Reviews

Michael ChapmanMichael Chapman
Album: Live At Folk Cottage, Cornwall, 1967
Label: Tree House44
Tracks: 18
Website: http://www.michaelchapman.co.uk

A really valuable slice of folk history, preserved extremely well and here available for the first time. This CD really delivers with this intensely powerful full live set, recorded by the simple but highly effective expedient of merely hanging a microphone from a beam just over and in front of the stage! It all took place on 24th March 1967, around 15 months before the studio recording sessions for Rainmaker, Michael's storming debut album for Harvest. The venue - Folk Cottage, at Mitchell near Newquay -although a determinedly basic and unpretentious one, had by then become established as a seminal place on the circuit, and a proving ground for musicians both local-grown (John The Fish, Brenda Wootton) and from further afield (including Ralph McTell and the duo Wizz Jones and Pete Stanley).

"Exciting blues artiste" Mike (as he was then billed) Chapman was one of those who secured regular repeat bookings there. Much of his early repertoire centred around the blues, his acute feel for which idiom being brilliantly complemented by his emerging guitar style, which even at that time was dazzling (to put it mildly!).

Sure, Michael needed to "wallop" the instrument in order to he heard at the back of the room, there being no PA, but this force of attack was accompanied by a tremendous sensitivity as well as a proclivity for invention and extemporisation that even then was second to none amongst his peers - witness the jaw-dropping embellishments Michael managed on his unashamedly extended treatments of the likes of Baby Please Don't Go and Parchman Farm, and the lengthy preamble intro to Take Me Home Whiskey that opens the set. But the set is more eclectic and wide-ranging than blues covers: better-than-convincing versions of Kansas City, the Fats Domino number I've Been Around and even That'll Be The Day, as well as some lazy crooners (I Thought About You, When Did You Leave Heaven, The Prisoner's Song), and - right at the other end of the spectrum - three magnificent, suitably adventurous instrumentals that form audible precursors to notable early album cuts like Sunday Morning and the modal breaks in the likes of A Scholarly Man and Not So Much A Garden … Instrumental Number 2 morphs in and out of Davy Graham's Angi, but at quite a lick, and all over the shop (remember Michael's background was in jazz) he trades snatches of recognisable phrases from other tunes (Day Tripper, Jesu Joy Of Man's Desiring, and the riff from Paint It Black) along the way.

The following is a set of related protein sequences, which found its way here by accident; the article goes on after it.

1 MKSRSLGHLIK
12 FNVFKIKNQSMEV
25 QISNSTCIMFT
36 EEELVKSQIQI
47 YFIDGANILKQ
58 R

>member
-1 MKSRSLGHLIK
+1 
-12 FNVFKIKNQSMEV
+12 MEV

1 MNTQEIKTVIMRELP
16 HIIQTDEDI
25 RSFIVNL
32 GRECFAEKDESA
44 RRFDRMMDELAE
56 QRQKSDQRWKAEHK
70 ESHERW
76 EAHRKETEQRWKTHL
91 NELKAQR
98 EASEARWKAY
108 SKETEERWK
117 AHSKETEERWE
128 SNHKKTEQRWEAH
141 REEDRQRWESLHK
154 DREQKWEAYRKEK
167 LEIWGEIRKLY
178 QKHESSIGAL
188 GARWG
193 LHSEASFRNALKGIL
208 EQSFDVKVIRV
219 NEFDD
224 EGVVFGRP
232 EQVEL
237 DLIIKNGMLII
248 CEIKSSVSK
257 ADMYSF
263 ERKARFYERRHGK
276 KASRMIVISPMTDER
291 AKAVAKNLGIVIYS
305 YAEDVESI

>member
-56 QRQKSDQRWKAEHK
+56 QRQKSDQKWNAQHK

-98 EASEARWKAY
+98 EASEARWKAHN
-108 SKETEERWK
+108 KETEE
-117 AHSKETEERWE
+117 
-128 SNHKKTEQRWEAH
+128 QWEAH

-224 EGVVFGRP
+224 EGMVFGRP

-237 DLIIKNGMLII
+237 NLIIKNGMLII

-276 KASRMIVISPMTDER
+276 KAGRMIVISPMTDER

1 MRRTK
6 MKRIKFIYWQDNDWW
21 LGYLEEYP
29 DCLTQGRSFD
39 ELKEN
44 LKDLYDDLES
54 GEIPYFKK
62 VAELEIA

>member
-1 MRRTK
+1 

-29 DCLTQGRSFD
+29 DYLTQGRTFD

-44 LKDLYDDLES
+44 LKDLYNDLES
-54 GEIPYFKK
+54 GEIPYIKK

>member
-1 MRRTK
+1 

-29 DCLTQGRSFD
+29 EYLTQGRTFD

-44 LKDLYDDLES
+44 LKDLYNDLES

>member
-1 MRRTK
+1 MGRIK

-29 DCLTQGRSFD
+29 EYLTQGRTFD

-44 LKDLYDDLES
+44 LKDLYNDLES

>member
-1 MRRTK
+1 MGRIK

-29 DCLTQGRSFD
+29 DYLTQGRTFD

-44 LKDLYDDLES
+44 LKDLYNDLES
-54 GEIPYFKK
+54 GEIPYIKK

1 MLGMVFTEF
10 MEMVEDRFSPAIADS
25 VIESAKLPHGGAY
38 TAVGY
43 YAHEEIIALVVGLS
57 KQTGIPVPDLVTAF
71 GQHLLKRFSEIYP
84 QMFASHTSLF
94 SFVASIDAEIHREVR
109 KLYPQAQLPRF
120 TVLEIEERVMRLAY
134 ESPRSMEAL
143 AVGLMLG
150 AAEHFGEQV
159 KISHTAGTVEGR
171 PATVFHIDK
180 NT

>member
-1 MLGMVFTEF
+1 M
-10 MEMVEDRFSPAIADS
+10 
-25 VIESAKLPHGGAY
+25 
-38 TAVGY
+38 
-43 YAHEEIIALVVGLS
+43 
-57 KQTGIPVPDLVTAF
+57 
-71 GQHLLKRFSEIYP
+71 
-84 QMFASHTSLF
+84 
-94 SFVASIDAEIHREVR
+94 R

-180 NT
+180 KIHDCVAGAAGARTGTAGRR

The sheer presence of this recording is remarkable, indeed one of the best-quality live recordings I've heard of this vintage; it really does convey the essence of a night in that cramped, out-in-the-sticks but convivial venue and so perfectly and vividly captures the artist's winning personality and professionalism. The only thing missing is a certain amount of necessary re-tuning of guitars - but that proves unavoidable in order to enable the disc to utilise its maximum-playing-time capability of close on 79 minutes! Stunning. And the digipack presentation is exemplary too.

David Kidman